Forty-seven (47) percent of the owners hired or tried to hire in the last three months and 40 percent reported few or no qualified applicants for open positions. Twenty-two (22) percent of all owners reported job openings they could not fill in the current period (unchanged). This suggests that the unemployment rate did not change much in February. Thirteen (13) percent reported using temporary workers, down one point from January. Job creation plans gave up January’s welcome gain, falling 5 points to a seasonally adjusted net 7 percent. NFIB owners increased employment by an average of 0.11 workers per firm in February (seasonally adjusted), virtually unchanged from January. Seasonally adjusted, 12 percent of the owners (down 1 point) reported adding an average of 3.0 workers per firm over the past few months. Offsetting that, 10 percent reduced employment (down 1 point) an average of 2.7 workers.
INVENTORIES AND SALES
The net percent of all owners (seasonally adjusted) reporting higher nominal sales in the past 3 months compared to the prior 3 months improved 2 points to a net negative 8 percent, typical of the 2013 experience. Sixteen (16) percent cite weak sales as their top business problem, still above levels experienced in “normal” times. The net percent of owners expecting higher real sales volumes plunged 12 points to 3 percent of all owners, reversing our previous gains.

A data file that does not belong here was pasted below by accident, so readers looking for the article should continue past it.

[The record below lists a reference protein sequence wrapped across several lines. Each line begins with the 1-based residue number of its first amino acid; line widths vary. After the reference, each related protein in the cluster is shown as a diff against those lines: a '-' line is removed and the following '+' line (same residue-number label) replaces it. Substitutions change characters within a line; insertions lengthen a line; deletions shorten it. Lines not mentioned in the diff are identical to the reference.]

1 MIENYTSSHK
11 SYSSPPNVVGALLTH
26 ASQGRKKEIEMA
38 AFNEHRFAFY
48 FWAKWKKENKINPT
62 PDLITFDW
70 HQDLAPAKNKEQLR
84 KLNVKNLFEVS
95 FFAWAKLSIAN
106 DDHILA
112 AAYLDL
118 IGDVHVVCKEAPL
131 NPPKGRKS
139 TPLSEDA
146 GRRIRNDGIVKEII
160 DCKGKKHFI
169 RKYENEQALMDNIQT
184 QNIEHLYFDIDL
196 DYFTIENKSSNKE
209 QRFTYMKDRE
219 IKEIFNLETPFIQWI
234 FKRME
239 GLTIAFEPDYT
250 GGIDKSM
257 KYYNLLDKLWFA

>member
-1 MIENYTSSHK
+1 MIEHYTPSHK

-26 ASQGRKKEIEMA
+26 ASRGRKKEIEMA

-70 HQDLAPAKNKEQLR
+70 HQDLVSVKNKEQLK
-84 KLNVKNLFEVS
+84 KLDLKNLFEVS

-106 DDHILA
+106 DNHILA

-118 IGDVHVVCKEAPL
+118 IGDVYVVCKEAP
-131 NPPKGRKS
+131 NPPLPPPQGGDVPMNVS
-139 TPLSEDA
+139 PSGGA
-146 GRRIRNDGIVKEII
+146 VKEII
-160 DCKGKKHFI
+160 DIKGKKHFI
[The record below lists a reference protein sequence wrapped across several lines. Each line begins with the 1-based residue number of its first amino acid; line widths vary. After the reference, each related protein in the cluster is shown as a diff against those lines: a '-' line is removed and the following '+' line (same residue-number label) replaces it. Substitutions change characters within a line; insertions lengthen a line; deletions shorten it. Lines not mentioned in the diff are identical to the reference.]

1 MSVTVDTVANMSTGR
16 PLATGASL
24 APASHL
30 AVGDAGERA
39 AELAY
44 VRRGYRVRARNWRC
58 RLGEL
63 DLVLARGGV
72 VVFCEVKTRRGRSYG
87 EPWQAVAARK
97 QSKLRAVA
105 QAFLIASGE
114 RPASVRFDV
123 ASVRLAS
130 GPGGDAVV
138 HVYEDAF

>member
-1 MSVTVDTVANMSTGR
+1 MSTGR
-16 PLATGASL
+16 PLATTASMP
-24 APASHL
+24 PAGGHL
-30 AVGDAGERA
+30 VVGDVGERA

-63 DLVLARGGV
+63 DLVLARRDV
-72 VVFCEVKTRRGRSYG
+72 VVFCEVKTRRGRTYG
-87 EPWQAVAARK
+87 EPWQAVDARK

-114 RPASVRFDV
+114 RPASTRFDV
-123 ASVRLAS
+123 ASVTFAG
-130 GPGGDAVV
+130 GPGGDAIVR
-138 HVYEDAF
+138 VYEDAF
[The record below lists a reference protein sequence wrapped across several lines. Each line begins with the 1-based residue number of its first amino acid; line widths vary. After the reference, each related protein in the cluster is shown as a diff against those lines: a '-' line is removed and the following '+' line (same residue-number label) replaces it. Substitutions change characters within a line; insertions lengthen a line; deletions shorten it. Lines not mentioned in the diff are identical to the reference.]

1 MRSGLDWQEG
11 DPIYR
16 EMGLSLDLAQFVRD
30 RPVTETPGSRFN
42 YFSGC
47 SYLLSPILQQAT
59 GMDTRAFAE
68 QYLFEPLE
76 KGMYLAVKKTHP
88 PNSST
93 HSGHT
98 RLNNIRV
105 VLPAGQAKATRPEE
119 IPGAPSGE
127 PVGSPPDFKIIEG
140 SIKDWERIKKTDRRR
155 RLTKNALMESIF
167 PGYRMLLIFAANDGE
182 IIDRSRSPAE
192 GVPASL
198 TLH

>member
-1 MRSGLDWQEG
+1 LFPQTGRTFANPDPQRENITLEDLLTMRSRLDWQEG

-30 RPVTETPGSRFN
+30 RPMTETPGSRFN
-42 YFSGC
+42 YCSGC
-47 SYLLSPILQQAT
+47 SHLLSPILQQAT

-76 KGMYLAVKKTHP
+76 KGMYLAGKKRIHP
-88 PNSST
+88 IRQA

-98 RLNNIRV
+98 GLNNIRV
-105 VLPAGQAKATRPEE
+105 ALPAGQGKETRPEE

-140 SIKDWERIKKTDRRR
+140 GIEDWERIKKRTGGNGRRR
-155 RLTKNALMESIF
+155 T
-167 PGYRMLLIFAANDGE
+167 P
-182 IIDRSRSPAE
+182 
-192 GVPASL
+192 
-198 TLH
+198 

The pace of inventory reduction continued, with a net negative 2 percent of all owners reporting growth in inventories (seasonally adjusted), two points lower than January and trending toward balance. However, stocks are still considered excessive in spite of this long period of net reductions. The net percent of owners viewing current stocks as “too low” deteriorated 2 points to a net negative 4 percent. This is due primarily to a large deterioration in sales expectations. Consequently, the net percent of owners planning to add to inventory stocks fell 2 points to a net negative 5 percent indicating little appetite to add to stocks in the current environment.
THE FRENCH DIFFERENCE
Markit’s Retail PMI: FRANCE GERMANY